Follow these tips to fine tune your end seal performance:
The key to a successful package starts with the seal. A bad seal can lead to premature product spoilage, cost you money, and reflect poorly on your brand.
FILM ISSUE or MACHINE ISSUE?
When troubleshooting end seal issues, first you need to determine if the problem is a film issue or a machine issue. Replace the roll of film with a new roll. If the problem persists, it may be a machine set-up issue. If possible, try the questionable roll on another machine. If the seal issues appear on the second machine, then you likely have a bad roll of film.
A MACHINE ISSUE
If the issue seems to be rooted in the set-up of the machine, here are a few tips to try to remedy the problem. You want to revisit the basics: temperature, time, pressure, and the absence of seal tension. Seal issues are often rooted in one of these four components. It’s important to remember that before you make any adjustments, record the current settings so you can return to them if needed.
STEP 1: TEMPERATURE
First step is to lower the seal temperature 5-10 degrees as the machine is running. Wait 3-5 minutes for the temperature to stabilize. Repeat this process until the end seal no longer cuts the film cleanly, then increase the temperature 10-15 degrees. This will set the seal head at the optimal temperature.
STEP 2: TIME
The seal dwell time varies widely depending on machine type, film gauge, run speed, and operator preference. If you can, increase dwell time a little, as product speed allows. If that does not help, try lowering the dwell below the original set point.
STEP 3: PRESSURE
Next, check seal pressure by stopping the machine and removing packages from the seal area. Lay a plain piece of paper over the seal bed and make a manual seal. Examine the impression on the paper to ensure it is consistent across the paper. If the impressions seem more pronounced on one side or the other, there is likely a vertical alignment issue. If the impression is more pronounced on just the ends or just the middle, the seal blade is likely not seated properly or warped. If the impression is very faint, check the incoming air pressure for pneumatic machines, or the seal pressure setting on servo machines.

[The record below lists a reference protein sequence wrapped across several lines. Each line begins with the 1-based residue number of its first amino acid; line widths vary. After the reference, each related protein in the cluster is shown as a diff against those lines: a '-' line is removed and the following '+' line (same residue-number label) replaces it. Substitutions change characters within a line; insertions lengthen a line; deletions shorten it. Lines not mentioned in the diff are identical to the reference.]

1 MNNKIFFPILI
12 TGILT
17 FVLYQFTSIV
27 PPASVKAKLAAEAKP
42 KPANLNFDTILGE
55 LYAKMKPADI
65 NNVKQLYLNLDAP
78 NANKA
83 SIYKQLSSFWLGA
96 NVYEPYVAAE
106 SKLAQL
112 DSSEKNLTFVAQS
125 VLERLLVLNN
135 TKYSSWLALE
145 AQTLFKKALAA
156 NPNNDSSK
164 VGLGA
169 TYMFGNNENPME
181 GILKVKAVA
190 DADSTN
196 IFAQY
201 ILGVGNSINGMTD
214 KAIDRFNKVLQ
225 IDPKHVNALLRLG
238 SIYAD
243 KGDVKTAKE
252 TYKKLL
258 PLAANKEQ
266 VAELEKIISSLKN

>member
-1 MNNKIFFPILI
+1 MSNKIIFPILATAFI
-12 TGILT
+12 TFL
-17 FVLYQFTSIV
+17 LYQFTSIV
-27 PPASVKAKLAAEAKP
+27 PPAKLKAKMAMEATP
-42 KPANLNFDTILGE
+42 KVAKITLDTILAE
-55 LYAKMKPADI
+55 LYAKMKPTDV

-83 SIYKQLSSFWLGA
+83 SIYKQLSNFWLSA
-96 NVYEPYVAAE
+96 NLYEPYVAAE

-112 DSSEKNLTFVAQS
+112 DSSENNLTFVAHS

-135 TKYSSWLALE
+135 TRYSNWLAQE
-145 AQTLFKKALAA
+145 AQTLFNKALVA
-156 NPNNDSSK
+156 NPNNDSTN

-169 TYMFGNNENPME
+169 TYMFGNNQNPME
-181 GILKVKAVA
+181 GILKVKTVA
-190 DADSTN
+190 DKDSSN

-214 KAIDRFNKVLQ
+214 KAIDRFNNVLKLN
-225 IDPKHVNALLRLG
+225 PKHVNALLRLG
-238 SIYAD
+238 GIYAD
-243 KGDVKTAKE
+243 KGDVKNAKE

STEP 4: FILM TENSION
If you need to troubleshoot further, the next step is to try and make an empty bag. If you can make an empty bag and get a good seal, you should get that same seal when you run product. If you don’t, you have a set up problem.
Most likely you have some tension on the film during the end seal cycle. Watch the space between packages when the seal bar comes down. Look for movement of the packages when the upper and lower seal bars meet. If the packages are lifting off the belt, your seal plane is set too high. If the packages move away from seal bar, either your seal plane is too low, or you package spacing is too close.
Watch the space between packages again; look to see that the spacing is consistent. If the gap between packages varies, follow the packages upstream to the point where the spacing is varying; the point where the gap changes is your problem spot. You need to make sure the film is relaxed during the seal cycle (no tension pulling on the film). Ensure both film clamps are landing fully on the seal pad.
FOR THE BEST SEALS
It’s also a good idea to clean the seal blade. To do this, use a clean dry cloth or film. Press the cloth or film up into film clamps and rub the seal blade, taking care not to burn yourself. Use a mirror to examine the seal bar for worn or damaged coating. If Teflon coating is damaged, replace the seal blades. Check the seal pad for damage. Replace the pad if it has a cut in it and film is building up on it. For soft low energy polyolefin films and polyethylene films, to get a clean cut-off you may need to apply .003mil Teflon tape to the seal pad.
STILL HAVING TROUBLE
If end seal issues still persist, contact your packaging equipment supplier for tips specific to your machinery. Or, you can check here to see if the style of your product or application is a good fit for your shrink wrapper style.
Related Information: Learn more about End Seal Insert Styles and Compatibility